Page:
Example for the above process

Decisive steps in developing symbiosis of légume (alfalfa Medicago sativa, Medicago truncatula) with rhizobium (Sinorhizobium meliloti)
  • Plant flavonoids discharged into légume rhizosphere.
      • Flavonoid sensor receptors (NodD) on bacterial surface; activation of postreceptor signaling pathways
      •  Activation of bacterial nod (nodulation) genes. 
      • nod gene activation: synthesis of  bacterial Nod factor (chitin-based lipochito-oligosaccharide, wherein individual substituents on the conserved chitin skeleton and, saturation and chain length of fatty acid content determine the chemotactic decision, i.e. host plant specificity).
      • Achieving critical [picomolar-nanomolar] concentration of [Nod factor] in the rhizosphere. 
  • Critical [Nod factor] concentration perceived by symbiosis-specific receptor kinases on légume root hairs' cortical cell surface.
  • Upon percieving critical [Nod factor] concentration,  intracellular [Ca2+] oscillation and Ca2+ influx into the cell are provoked by symbiosis-specific receptor kinases of root hairs' cortical surface. In the following, Cl- and K+ efflux, transient depolarization of the plasma membranelocal rearrangement of the cytoskeleton take place, resulting in curling up of root hair tips for bacterial passage to go on, finally, for establishing bacterial trap (bacterial entry and proliferation in the cells = infection).  
  • Légume early nodulin gene induction (early nodulins = ENODs). 
  • Inward growth of polarized "infection tube" in root hair tips, elongation of "infection tube" depending on the presence and concentration of Nod factor and légume hormones, signalling molecules
      • Bacterial proliferation. 
  • Plant hormones (auxin, cytokinins) induced cortical cell proliferation in légume root zone, nodulation-organogenesis (indeterminate or determined due to the presence or absence of meristemic cells, respectively)
  • Growing-lengthening of the "infection tube", ramification > elaboration of "infection tube" network accessing rudimentary nodules. 
      • In support of bacterial and/or ➾légume enzymes degrading pectin and cellulose, bacteria exit from the "infection tube network".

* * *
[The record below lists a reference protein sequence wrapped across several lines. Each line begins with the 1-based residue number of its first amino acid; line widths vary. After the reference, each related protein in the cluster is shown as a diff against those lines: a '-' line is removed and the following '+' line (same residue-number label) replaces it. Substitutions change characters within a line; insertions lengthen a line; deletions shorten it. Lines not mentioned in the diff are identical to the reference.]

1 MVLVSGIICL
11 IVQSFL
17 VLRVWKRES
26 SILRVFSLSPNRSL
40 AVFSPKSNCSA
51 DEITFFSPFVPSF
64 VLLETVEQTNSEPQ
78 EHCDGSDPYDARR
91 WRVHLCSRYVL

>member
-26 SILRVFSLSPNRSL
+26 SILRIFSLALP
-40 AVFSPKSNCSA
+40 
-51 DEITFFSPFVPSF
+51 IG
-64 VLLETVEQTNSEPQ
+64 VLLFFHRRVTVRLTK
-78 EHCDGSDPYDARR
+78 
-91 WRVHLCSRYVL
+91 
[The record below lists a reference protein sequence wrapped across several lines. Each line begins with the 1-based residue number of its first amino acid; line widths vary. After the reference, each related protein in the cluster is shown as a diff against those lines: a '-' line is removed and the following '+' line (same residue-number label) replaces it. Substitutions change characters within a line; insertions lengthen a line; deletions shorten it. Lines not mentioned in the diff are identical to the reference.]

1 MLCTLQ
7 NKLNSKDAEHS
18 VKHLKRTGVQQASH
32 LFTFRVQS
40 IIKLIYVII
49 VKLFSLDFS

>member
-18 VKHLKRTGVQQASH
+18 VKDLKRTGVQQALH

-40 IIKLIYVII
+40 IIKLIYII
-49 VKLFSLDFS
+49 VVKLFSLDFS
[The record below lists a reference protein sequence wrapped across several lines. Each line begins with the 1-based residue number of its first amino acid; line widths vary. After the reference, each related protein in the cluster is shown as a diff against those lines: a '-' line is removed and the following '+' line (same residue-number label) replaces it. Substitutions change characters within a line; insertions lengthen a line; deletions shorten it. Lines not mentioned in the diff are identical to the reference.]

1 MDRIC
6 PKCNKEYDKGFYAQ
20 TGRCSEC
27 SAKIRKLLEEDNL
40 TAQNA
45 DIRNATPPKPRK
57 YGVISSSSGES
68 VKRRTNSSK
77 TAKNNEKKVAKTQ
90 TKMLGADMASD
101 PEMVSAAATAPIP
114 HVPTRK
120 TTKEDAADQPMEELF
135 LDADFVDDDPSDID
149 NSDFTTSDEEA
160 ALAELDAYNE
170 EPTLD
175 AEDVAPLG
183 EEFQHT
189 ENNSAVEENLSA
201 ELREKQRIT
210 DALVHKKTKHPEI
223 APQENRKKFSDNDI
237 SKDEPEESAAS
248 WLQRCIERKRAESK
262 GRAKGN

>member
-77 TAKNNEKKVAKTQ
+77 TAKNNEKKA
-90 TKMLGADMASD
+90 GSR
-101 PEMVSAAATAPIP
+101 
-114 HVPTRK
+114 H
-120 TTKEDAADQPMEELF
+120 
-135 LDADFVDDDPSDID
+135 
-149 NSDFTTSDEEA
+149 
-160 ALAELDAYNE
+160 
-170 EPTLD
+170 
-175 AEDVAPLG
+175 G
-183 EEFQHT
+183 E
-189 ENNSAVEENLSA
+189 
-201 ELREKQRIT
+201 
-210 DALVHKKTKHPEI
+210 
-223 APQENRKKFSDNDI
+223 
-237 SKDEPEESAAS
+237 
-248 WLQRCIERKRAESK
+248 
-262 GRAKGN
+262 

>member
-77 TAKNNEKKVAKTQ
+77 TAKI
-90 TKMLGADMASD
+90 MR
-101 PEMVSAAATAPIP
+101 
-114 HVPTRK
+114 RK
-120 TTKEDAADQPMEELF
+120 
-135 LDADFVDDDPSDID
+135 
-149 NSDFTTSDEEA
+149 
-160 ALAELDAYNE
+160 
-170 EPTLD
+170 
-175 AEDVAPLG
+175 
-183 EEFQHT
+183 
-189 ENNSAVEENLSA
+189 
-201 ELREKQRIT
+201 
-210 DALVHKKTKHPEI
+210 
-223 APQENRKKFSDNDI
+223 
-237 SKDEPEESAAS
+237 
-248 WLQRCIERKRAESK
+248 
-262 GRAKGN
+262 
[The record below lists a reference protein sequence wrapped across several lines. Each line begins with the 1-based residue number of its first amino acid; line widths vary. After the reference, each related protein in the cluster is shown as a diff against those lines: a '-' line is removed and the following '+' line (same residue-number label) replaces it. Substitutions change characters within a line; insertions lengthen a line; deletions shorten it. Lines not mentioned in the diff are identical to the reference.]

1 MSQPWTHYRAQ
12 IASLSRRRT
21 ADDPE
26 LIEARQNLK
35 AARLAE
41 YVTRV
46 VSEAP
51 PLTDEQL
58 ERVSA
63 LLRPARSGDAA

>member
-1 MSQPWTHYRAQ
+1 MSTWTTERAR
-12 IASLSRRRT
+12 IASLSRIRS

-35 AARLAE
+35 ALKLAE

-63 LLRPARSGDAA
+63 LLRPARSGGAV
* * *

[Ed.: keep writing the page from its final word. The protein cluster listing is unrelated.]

• ➾Free of cell wall excretions droplets on "infection tubes"
      • ➥ Bacterial entry into rudimentary nodule cells (endocytosis, peribacterial membrane of plant cell membrane origin); symbiosome is formed. 
  • Effect of nodule-specific cystein-rich peptides (NCRs) on terminal differentiation of the symbiosome compartment.
inhibition of genes regulating bacterial locomotion and division
inhibition/modification of genes coding for bacteroid ribosomal proteins, membrane proteins
change in bacteroid morphology, increase in bacteroid size.
peribacteroid membrane
and  
bacterial surface
in mutual restructuring,
evolving operative surface for legumerhizobium exchange of substances;
 ammonia channels, metabolite/carbohydrate/aminoacid/ion/ transporters are developed.


Worth to note that during symbiotic co-operation, endosymbiont efficacy is monitored and regulated by the host plant. Nodules providing insufficient amounts of nitrogen to the host are excluded from nutrient exchange i.e. they are deprived from carbon skeleton (in compound) necessary for life, ultimately leading to early (controlled) death of the nodule in the soil with small fraction of bacteria leaving it.
Also, controlled death is the endpoint for nodules of
low endosymbiont efficacy when becoming targets for antimicrobial (phenolic) compounds (biotic stress treatment) synthesized and mobilized in the host plant.
The lesson learned from those above is that 
in symbiosis, in the evolutionary example of plant stress adaptation spanning multitude of generations, it is the root that performs central control in the network of stress responses.


 G-25

APPLICATION? (17,23,25,27,29)

'However, I see that whatever deeper we can get in understanding the finer mechanisms of biological phenomena still, we always will need the old-fashioned holistic (overall) approach'            Hans Selye              (translation from Hungarian)

In theory, successful gene transfer of the multigene system described above will serve for the utilization of nitrogen in non-légume plants deficient in it (e.g. grain/cereal crops)  
With the help of computer algorithms, preparation of synthetic multigene systems and artificial DNAs
(modular cloning) are already in reality and, separate modules can also be formulated (e.g. expression of -nif- genes coding for the energy-dependent metalloenzyme nitrogenase in ATP synthesizing mitochondria, chloroplasts). However, in this synthetic approach to evolve atmospheric nitrogen binding in deficient plants, a basic and unresolved issue is the unique and complex expression control of multigene system components (differential gene expression). At this outcome the benefits and responsibilities are to be pondered since, similar to plants of natural origin the life cycle of plants developed on synthetic multigene transfer, also ends up in the soil and the consumer fauna.